The Friday Political Thread: Stuff White Europeans Like

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Quote of the Week
"Obama? C'est mon copain. Contrairement à mes conseillers de la cellule diplomatique, je n'ai jamais cru dans les chances d'Hillary Clinton. J'ai toujours dit qu'Obama serait désigné."
French President Nicolas Sarkozy. Translation: "Obama? He's my pal. Unlike my diplomatic advisors, I never believed in Hillary Clinton's chances. I always said that Obama would be nominated." Especially stinging if you've ever heard McCain gloat that he's "lived long enough to see a pro-America president of France."

The Week in Brief
Ahem.
– Barack Obama was elected president, apparently.
– He talked to his dad—and you got to hear the conversation!
– John McCain made a play for attention by hinting he'd choose a VP. It was quite annoying.
– Wasn't Arnold Schwarzenegger a future president in Demolition Man? That would explain this.
– Ugh. This happened.

Below the Fold
– George Will gets gloomy.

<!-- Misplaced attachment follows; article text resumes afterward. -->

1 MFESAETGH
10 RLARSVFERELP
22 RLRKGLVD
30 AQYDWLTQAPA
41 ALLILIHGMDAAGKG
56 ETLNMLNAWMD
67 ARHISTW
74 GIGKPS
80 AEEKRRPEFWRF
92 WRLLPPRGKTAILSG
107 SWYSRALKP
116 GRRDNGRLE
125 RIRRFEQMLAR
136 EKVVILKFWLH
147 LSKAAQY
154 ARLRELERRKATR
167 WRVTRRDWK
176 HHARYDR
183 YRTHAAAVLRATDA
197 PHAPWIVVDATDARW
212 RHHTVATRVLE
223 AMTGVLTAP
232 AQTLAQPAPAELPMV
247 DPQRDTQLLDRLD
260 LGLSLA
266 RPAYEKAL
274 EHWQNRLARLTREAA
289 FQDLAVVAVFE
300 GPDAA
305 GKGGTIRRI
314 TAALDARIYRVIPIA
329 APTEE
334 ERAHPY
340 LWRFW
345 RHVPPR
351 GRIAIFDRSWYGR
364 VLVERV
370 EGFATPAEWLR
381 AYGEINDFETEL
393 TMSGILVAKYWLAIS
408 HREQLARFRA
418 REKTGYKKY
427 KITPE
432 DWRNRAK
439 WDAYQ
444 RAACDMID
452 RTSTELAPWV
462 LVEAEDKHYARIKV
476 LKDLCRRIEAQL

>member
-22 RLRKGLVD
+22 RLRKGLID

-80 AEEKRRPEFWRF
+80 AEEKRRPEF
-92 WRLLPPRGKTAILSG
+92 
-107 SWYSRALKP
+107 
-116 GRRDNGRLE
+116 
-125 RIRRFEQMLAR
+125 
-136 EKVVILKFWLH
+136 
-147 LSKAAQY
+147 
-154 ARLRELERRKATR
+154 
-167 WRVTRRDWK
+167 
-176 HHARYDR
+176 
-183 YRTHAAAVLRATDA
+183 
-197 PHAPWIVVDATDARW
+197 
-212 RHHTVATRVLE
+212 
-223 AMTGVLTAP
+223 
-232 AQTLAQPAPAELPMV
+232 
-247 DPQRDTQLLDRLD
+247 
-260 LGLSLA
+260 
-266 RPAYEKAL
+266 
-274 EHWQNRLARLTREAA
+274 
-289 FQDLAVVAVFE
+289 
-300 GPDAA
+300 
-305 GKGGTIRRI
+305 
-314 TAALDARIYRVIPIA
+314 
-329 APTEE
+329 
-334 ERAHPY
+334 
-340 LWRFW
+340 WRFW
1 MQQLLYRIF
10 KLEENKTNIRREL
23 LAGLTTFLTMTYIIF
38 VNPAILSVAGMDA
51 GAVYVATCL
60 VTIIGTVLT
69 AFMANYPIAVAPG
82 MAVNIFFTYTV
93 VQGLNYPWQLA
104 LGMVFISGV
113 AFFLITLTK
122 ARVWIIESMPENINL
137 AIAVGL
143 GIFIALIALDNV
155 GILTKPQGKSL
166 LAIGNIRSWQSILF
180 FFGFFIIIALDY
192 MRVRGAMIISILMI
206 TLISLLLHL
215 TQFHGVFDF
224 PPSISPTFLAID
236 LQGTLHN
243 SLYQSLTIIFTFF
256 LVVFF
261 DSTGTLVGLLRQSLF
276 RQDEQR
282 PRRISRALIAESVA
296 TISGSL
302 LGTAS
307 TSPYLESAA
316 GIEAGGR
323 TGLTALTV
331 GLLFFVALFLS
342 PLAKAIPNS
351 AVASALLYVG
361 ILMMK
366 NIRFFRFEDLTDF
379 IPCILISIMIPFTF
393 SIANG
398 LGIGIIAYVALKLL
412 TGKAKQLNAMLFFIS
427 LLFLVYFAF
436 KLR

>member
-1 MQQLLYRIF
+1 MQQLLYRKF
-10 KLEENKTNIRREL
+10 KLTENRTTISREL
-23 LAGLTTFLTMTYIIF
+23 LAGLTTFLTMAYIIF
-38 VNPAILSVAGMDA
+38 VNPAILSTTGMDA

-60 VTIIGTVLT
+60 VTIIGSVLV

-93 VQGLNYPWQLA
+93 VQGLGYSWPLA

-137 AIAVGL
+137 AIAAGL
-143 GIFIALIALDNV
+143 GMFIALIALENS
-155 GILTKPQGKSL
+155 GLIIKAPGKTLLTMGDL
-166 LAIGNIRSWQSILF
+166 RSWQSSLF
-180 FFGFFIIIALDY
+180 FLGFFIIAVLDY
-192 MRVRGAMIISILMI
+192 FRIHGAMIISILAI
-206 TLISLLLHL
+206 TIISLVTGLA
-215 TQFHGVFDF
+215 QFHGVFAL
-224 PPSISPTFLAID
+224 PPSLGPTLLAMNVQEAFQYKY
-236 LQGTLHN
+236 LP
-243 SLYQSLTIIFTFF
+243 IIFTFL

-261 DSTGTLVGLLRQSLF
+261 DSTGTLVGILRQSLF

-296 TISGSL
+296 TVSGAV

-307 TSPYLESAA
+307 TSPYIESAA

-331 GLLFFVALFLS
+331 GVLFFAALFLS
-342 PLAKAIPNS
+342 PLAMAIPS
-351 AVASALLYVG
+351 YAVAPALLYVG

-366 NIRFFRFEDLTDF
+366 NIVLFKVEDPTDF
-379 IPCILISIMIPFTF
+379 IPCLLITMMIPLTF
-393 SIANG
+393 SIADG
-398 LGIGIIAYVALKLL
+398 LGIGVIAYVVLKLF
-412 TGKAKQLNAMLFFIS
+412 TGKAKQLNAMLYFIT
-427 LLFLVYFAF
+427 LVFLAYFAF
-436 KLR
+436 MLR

– Susan Davis and Laura Meckler measure the Nader/Barr effect.
– "John" reviews the Batman saga from a national security perspective. I expect many such reviews.
– W. James Antle III welcomes back the fatalist Republicans.
– James Kirchick hangs with the most evil lobbyists on the planet (by osmosis if nothing else).

The Pollster.com averages are painting the most textured picture of this election, so at the end of these posts I'm going to start updating the latest state-by-state poll predictions. As of today, Barack Obama leads John McCain by 284 to 147 in the electoral college.

I actually think the "media loves Obama!" meme is tiresome, given how much these same people used to pant for McCain, but it sets up this video nicely.

NEXT: This Polygamist Thing of Ours

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  1. He talked to his dad-and you got to hear the conversation!

    Nicely done, Weigel.

  2. Hey! This was a top 40 hit! And top 10 in Britain! Genesis just wrote it to get chicks! (well, ok that part’s not really bad).

    Where’s the obscure Marillion? Where’s the pre-Lemmy Hawkwind? What about Alex Lifeson’s side projects? Politics and Prog has sold out!